Why do disgraced Americans like Scott Ritter spout pro-Putin propaganda in Russia?

Scott Ritter, former chief UN weapons inspector, in front of a courthouse in the US after he was sentanced to 18-66 months for unlawful contact with a minor. 26 October 2011
Scott Ritter, former chief UN weapons inspector, in front of a courthouse in the US after he was sentanced to 18-66 months for unlawful contact with a minor. 26 October 2011 Copyright DAVID KIDWELL/AP
By Una Hajdari
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Former UN weapons inspector Scott Ritter is touring Russian cities and claiming Ukraine will lose the war. Why do he and other disgraced Americans insist on defending Putin's rhetoric?


Russian propaganda outlets have loved quoting Americans they believe are arguing in Moscow's favour ever since the 2014 invasion of Ukraine, and even more so since the full-scale attack launched in February last year.

While the concept of Western intellectuals kowtowing to Soviet leadership – and downplaying their crimes – was relatively common during the Cold War, it has gained new momentum since Russian President Vladimir Putin made clear his plans to either break up or occupy the entirety of Ukraine.

Scott Ritter, a former UN weapons inspector in the 1990s, and a Marine Corps analyst during the Soviet invasion of Afghanistan a decade prior, is among the cohort of Americans courted by Russian propaganda sources.

Recently, he launched a tour of his new book, “Disarmament in the time of the Perestroika,” in Russia, and presented it in cities such as Kazan, Irkutsk and Yekaterinburg. The book, he claims, aims to warn the US public about not seeking out escalations with Russia which could lead to a nuclear attack and insists the Western public has forgotten how difficult it was to achieve these agreements in the first place.

'Running into Russia's cold, confining embrace'

For those with any knowledge of the main political talking points that circulate in Russian media – some of which might be based on real fears, such as that of a nuclear-level escalation – Ritter is singing a song the Russians like to hear.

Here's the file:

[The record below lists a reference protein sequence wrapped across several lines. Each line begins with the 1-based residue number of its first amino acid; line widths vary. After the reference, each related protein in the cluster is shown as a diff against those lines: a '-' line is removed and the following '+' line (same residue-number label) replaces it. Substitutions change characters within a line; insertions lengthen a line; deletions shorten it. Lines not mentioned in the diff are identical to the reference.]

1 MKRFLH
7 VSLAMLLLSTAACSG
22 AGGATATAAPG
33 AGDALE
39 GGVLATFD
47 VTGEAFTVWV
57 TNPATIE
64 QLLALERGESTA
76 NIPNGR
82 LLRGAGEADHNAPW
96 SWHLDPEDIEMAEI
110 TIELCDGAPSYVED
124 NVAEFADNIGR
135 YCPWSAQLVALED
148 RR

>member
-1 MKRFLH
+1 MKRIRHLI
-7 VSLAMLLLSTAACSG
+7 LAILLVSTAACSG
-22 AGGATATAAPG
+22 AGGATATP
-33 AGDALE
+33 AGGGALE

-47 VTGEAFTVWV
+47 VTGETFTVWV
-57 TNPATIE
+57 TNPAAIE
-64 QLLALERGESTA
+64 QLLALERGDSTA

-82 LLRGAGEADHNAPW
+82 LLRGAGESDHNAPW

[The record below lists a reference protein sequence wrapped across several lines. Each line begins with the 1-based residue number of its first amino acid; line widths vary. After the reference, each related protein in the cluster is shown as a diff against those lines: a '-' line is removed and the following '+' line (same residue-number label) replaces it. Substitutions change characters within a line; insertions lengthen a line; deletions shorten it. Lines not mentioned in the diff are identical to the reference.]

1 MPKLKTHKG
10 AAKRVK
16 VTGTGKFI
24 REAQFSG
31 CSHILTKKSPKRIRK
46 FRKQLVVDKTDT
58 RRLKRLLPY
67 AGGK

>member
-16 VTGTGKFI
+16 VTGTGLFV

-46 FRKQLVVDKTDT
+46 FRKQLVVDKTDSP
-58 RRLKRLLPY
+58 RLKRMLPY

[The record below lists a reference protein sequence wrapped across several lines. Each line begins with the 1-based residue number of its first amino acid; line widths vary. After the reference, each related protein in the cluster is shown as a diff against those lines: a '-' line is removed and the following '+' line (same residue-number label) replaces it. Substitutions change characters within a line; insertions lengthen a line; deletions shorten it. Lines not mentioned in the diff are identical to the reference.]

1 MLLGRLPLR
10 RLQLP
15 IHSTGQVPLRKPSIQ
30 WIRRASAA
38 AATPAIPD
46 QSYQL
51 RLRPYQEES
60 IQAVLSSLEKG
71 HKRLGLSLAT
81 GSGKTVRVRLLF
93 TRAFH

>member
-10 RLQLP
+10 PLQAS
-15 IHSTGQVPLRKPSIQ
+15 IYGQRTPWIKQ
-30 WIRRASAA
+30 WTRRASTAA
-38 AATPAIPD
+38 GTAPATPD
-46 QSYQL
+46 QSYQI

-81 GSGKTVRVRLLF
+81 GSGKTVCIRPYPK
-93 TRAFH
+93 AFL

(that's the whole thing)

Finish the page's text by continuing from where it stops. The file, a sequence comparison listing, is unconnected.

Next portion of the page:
“People like him turn to Russia and to the cold yet very confining embrace of the Russian government because they’re opportunists,” says Natalia Antonova, a longtime Moscow-based reporter and editor, as well as an OSINT researcher with a keen familiarity with Russian disinformation techniques.

“They see a financial and career opportunity by working for and with the Russians. By that I mean bad Russians, the very same bureaucrats who are enabling Russian fascists today and are enabling this attempt at a genocide in Ukraine.”

Antonova is Ukrainian-American, and for someone who straddles both worlds, Ritter is an example of a typical disgraced American – often a man – who discredited himself in the US and now wants to be perceived as a source of “honest analysis” in Russia as a means to achieve renewed or increased glory.

“Desperate men like him have frequently come to Russia to get a fresh start. It’s true that Russians will overlook anything as long as you’re useful to them. They don’t care,” she explained.

Scott Ritter gestures during a news conference at Georgia State University in Atlanta. 17 September 2002GREGORY SMITH/AP2002

Ritter is a convicted sex offender, having been caught exposing himself to minors online on several occasions. He served a year and a half in prison. Despite this, he claims he was being targeted by the US administration for his opposition to the war in Iraq.

“If you follow the local Russian news as it reports on Ritter’s grand tour of Russia, in local outlets such as the Kazan or Izhevsk news, none of them mention his arrest record and conviction,” said Antonova.

“They don’t even say, ‘oh this man was wrongfully imprisoned, it was a conspiracy against him.’ They just don’t mention it at all.”

Not all truth-tellers are welcome in today’s Russia. Last week, 500 Americans, including figures like former President Barack Obama and late-night television hosts Stephen Colbert and Jimmy Kimmel, were placed on Moscow's biggest list of sanctioned individuals so far.

Wall Street Journal reporter Evan Gershkovich was arrested in Yekaterinburg in March, and Russian officials are continuing to deny the US embassy access to their citizen.